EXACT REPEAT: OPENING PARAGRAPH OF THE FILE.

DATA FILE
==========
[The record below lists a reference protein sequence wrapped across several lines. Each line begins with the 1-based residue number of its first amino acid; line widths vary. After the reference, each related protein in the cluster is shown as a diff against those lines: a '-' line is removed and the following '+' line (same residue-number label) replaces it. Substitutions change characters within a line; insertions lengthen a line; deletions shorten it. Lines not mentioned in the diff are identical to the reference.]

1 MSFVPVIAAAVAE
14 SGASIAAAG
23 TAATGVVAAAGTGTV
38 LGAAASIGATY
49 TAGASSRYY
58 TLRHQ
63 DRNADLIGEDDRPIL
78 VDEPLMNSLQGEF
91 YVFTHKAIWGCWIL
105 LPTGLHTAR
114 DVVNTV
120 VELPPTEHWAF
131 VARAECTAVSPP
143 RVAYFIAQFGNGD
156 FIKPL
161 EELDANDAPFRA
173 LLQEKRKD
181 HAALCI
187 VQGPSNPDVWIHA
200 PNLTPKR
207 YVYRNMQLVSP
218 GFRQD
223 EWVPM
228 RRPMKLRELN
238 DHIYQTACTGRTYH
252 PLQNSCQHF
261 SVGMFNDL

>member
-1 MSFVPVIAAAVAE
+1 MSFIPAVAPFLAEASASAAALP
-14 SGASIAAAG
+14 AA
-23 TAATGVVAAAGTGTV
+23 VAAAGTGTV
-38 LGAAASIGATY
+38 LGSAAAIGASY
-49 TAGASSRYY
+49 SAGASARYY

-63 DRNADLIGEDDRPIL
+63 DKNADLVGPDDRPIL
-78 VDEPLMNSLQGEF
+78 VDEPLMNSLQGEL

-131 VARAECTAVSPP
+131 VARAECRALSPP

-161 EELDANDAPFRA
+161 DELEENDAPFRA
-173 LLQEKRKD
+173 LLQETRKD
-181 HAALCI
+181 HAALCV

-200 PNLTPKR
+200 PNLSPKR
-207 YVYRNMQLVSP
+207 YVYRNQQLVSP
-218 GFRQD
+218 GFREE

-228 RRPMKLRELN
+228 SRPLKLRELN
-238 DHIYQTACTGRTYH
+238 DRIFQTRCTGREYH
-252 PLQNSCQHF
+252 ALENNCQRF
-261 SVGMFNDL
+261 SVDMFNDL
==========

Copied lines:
[The record below lists a reference protein sequence wrapped across several lines. Each line begins with the 1-based residue number of its first amino acid; line widths vary. After the reference, each related protein in the cluster is shown as a diff against those lines: a '-' line is removed and the following '+' line (same residue-number label) replaces it. Substitutions change characters within a line; insertions lengthen a line; deletions shorten it. Lines not mentioned in the diff are identical to the reference.]